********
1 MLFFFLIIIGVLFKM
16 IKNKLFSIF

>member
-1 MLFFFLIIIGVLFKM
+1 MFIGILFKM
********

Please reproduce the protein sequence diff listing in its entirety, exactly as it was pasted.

1 MLFFFLIIIGVLFKM
16 IKNKLFSIF

>member
-1 MLFFFLIIIGVLFKM
+1 MFIGILFKM